The Russell House Hotel

The Russell House Hotel was Ottawa’s premier hotel for over 60 years. Located at the corner of Sparks and Elgin Streets, it often served as the social and political centre of the Nation’s Capital, offering entertainment and a place to stay for politicians and luminaries alike. Standing at 5-storeys and stretching a full city-block, the hotel was an impressive sight for the young city.

Canada’s Capital Hotel

The first hotel to occupy the corner of Elgin and Sparks was built in 1845. It was called the Campbell House, named after its owner John Campbell. After Queen Victoria chose Ottawa as the capital of the Province of Canada in 1857, hotels in the city were in high demand as civil servants and politicians flocked from Quebec City to the new capital and needed a place to stay. In 1863, James Gouin, seeing the potential of the burgeoning capital, purchased and renovated the hotel. He renamed it the Russell House Hotel after a hotel he owned in Quebec City. As the city grew, so did the occupancy at the hotel. In 1880, to make way for more clientele, the original building was demolished and a new 5-storey French Second Empire style building was constructed on the site. The hotel became the most popular place to stay in the Nation's Capital during the last 2 decades of the 19th century. The proprietor during this time, François Xavier St. Jacques, was a renowned figure and known throughout the country. He would often greet his guests and see to their every need.

The Hotel

The hotel had all the amenities common to luxury hotels at the time. At its height, it contained over 250 rooms all heated by steam. It also featured a rotunda, bar, café, dining room, drawing room, grill room and its own theatre connected to the back of the hotel. The ground floor street front contained many shops including a shoe shine, men’s wear, tobacco shop, hat shop, drug shop and candy shop.

Notable Guests

As the primary hotel in the Nation’s Capital, the hotel often catered to politicians who would discuss issues of the day while enjoying a meal in the dining room or a drink at the bar. Many members of Parliament chose the hotel as their home while in Ottawa including 3 Prime Ministers: Sir John A. MacDonald, Sir Mackenzie Bowell and Sir Wilfrid Laurier. The hotel also accommodated many celebrities at the time including American boxer John L. Sullivan, actresses Lily Langtry and Lillian Russell, and poet Oscar Wilde. The hotel would even host a number of dinner celebrations for the Ottawa Hockey Club. At one such dinner, on March 18, 1892, Lord Stanley announced he would provide a yearly challenge cup to the champion Canadian hockey team, which became the Stanley Cup.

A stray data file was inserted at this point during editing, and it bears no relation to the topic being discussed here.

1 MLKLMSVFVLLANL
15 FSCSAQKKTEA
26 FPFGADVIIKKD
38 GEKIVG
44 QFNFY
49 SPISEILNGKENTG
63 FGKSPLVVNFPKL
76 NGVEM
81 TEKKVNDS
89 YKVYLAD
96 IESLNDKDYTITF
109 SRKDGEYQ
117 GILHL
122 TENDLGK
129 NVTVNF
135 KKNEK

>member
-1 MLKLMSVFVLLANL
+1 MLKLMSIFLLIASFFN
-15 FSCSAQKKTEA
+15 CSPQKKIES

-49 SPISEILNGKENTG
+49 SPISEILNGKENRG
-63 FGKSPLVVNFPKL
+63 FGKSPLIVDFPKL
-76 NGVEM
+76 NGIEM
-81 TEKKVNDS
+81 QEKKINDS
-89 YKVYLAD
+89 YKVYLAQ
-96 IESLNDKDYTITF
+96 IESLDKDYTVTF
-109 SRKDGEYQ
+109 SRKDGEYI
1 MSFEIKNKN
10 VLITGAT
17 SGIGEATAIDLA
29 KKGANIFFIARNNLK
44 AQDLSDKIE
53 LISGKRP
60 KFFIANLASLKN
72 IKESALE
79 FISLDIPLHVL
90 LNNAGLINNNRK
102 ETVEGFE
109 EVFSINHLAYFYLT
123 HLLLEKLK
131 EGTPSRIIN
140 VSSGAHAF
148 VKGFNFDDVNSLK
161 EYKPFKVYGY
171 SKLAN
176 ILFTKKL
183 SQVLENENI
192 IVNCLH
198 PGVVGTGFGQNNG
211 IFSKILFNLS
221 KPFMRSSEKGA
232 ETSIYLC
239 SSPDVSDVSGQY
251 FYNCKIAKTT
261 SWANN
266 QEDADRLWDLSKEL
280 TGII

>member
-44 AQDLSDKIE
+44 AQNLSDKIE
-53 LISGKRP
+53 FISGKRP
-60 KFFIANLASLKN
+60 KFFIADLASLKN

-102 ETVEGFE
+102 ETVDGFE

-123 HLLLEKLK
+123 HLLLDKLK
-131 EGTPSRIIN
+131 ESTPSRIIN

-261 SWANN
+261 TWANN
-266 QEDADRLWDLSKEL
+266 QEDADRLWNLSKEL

Hotel’s Demise

As the proverb states “all good things must come to an end” and the Russell House Hotel was no exception. The year 1912 saw the opening of the Chateau Laurier and it eventually usurped the Russell as the premier hotel in Ottawa. The years also took its toll on the aging hotel and towards the end it was rat and cockroach infested. On October 1, 1925, the last guest checked out at 1:30pm and the hotel was closed for good. The building layed vacant for 3 years as the government was in the process of expropriating the property for an eventual park. On 14 April 1928, the building succumbed to a massive fire that required nearly all of Ottawa’s fire fighters at the time. Thousands came out on that cold night to cheer on the blaze as they knew the demolition of the building was already close at hand. Some of the spectators took advantage of the blaze and looted the shops on the ground level. The fire lit up the city sky and it was reported that the glow of the flames could be seen as far away as L'Orignal, Ontario, about 85 km. The cause of the fire has never been determined. It was initially considered suspicious as first responders found multiple fires on different floors. It was later determined that the fire probably spread through the floors and walls before the firemen arrived. The federal government eventually expropriated the property and by November 1928, the ruins were gone and the Russell House Hotel became just another story of Ottawa's history. The site eventually became part of Confederation Square and the National War Memorial, completed in 1939 as a national monument to the country’s fallen soldiers.


1. The Russell House Hotel | Today in Ottawa's History,
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